5 Tips to Prep for an Effective Hire

People are expensive. Seriously expensive.


Recruitment firms estimate that a bad hire costs a company anywhere from 1/3 to 2 full years of that person’s salary. Just think of all the hard and soft expenses involved in the process: lost productivity, lost human capital, re-hiring, re-training, disruptions to co-workers…


It adds up fast, and more than a few companies have been put in difficult positions -- or have been wiped out altogether -- by making the wrong hiring choices.


Resumes, experience, and the interview process are all critical, but there are a few often-overlooked best practices to consider before you’ve even posted the job.


Have an Open, Honest Discussion with Your Principals


It’s alright to start at the top. Get your leaders together and have a candid discussion about the roles you need to fill and why. It’s important to hear leaders’ perceptions of what’s working, what isn’t, and who might be able to fix it.


When that process works, sometimes you’ll discover that shifting existing employees around will fill the gap -- which allows you to put your resources into a different position altogether.


The more honest everyone can be, the better the result.


Talk to Your Staff -- All of Them


You’ll want to have similar discussions with everyone who would work with or interface with your new hire. Perhaps an existing employee desperately wants to fill the role. Maybe you’ll get insight into how that job works on the ground in a way that can better inform your hiring practices. Management’s needs often different from employees’ needs, and it’s important to reconcile the two before making a hire.


The worst case scenario? You don’t find out anything new, but you’ve improved employee morale and buy-in by involving them in the company’s hiring process. It’s worth your time.


Measure the Culture


Now that you’ve talked to everyone at the top, the bottom, and in-between, take some time to think about the culture of your company. What’s it actually like to work there? What type of person would fit best?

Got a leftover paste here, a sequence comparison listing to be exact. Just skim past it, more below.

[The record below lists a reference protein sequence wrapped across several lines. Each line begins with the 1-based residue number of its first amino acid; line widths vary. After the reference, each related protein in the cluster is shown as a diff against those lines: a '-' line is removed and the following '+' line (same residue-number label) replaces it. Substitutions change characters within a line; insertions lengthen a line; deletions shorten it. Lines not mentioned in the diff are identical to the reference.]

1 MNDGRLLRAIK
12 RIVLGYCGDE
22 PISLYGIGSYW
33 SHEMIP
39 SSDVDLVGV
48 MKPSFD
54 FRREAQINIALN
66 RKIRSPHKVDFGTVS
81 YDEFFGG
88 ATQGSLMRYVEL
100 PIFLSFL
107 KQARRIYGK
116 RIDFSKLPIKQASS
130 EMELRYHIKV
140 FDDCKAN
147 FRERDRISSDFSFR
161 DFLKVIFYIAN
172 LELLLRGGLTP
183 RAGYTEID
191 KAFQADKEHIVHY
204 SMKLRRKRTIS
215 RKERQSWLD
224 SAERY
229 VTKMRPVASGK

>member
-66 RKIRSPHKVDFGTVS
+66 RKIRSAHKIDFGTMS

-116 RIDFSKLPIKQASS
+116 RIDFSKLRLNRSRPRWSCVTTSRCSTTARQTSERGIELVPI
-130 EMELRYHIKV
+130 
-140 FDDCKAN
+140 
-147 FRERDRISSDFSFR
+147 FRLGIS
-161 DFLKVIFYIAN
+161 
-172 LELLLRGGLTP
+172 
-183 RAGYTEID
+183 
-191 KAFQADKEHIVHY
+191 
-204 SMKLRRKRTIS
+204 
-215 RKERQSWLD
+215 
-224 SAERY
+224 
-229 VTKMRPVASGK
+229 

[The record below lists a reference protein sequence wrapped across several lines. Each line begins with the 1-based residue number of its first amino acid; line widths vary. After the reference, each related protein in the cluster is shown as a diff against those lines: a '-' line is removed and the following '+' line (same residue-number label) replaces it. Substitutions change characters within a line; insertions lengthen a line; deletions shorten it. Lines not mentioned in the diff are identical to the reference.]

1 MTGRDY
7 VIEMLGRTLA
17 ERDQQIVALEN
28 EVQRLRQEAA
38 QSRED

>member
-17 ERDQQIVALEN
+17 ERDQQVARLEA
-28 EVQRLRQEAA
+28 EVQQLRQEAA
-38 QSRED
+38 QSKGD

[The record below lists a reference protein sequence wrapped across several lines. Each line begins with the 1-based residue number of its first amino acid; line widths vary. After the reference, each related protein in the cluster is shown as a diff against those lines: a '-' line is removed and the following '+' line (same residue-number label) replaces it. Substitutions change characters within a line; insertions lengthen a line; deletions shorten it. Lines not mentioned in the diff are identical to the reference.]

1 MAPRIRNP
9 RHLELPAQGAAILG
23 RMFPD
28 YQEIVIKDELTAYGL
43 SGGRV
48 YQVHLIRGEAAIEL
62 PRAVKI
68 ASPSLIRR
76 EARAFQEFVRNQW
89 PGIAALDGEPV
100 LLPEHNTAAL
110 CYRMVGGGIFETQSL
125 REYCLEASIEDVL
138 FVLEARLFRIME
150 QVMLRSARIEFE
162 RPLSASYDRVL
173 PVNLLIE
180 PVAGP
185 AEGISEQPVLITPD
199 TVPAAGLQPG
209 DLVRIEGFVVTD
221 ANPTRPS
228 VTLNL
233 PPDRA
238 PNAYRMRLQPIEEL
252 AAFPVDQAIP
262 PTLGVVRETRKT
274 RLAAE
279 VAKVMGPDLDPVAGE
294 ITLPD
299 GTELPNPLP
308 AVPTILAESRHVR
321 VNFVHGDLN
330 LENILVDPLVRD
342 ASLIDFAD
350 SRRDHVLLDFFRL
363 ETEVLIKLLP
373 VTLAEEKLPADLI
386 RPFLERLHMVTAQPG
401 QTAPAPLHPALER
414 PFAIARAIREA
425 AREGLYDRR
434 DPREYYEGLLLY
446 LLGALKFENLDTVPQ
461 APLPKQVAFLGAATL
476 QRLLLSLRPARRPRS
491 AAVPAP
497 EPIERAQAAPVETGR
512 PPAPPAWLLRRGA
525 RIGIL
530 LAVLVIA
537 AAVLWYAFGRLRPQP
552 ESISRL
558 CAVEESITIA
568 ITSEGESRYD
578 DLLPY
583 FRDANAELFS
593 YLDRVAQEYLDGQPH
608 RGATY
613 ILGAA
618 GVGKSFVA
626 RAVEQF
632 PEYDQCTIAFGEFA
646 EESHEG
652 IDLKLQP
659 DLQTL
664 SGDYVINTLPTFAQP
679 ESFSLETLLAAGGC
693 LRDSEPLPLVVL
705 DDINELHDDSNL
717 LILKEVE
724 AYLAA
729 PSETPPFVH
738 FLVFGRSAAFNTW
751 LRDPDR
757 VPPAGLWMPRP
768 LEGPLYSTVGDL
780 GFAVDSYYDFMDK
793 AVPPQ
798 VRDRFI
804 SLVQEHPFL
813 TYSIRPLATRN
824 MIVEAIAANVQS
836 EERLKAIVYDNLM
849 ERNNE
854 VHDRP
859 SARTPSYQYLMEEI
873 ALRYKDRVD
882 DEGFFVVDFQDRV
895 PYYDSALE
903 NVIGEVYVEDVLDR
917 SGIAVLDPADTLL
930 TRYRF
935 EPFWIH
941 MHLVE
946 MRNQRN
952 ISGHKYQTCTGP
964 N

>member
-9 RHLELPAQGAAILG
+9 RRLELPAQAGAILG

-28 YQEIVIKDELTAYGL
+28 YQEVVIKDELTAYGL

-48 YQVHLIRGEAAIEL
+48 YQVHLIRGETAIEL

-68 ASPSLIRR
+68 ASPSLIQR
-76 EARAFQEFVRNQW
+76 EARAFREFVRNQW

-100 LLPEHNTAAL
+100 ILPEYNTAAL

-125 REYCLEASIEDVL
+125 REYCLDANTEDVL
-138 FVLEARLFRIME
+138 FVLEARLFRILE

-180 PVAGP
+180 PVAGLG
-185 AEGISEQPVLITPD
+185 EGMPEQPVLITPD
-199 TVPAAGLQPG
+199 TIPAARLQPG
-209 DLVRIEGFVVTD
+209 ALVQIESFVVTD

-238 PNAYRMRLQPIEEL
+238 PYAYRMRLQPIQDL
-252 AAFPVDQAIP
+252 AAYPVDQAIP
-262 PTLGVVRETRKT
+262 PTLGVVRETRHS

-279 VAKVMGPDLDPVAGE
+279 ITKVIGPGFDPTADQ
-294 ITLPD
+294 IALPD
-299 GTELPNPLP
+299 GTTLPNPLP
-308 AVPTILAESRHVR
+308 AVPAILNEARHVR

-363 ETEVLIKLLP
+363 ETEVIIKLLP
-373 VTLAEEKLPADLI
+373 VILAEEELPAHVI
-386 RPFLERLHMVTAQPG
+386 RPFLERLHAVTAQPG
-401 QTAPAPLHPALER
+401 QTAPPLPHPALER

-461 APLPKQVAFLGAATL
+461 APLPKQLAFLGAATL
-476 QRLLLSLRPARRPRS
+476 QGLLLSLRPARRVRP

It’s easy to get a skewed impression of your company’s culture when you’re so close to it. It’s wise to take the company’s temperature now and again to see how things have changed. Ask your trusted colleagues to weigh in -- that presents a great opportunity for you to network with other owners and executives, and a fresh perspective can be invaluable.


Run the Numbers -- Again and Again


If you have a ballpark sense of how much money you can dedicate to a new employee, you’ve got a start. But with all this new information about what your company really needs, you can get a better sense of exactly how much value you’ll get out of a new hire -- and that’s the metric you can use to determine how much you can compensate them.


You want to put out a highly-competitive offer to attract and retain the best person to fill the role, and the only way you can do that is to know how much you’ll get out of what you have to give. Spending some extra time on the numbers and putting them in the context of value to both parties will set you up to make a great hire.


Align With the Future, Not the Present


You’re hiring because you have a pressing need -- that’s obvious. You can absolutely make a capable hire to fill that need. But if you want to make an outstanding hire, you’ll need to find someone for today and tomorrow.


Throughout this process, you’ve talked with everyone in your organization (and even some outside), thought deeply about your company, and looked closely at the data. Now it’s time to think about the future.


No one expects you to have a crystal ball, but it’s worth thinking about how a new hire will fit with your plans down the road. That can include everything from products/services to culture. You probably want someone on your team who will stay long-term and contribute to growing the company, so why focus only on today’s needs? A hire for now should be a hire for later, too, or you'll just be going through the same process again. And that’s when it gets really expensive.

Rodney Steele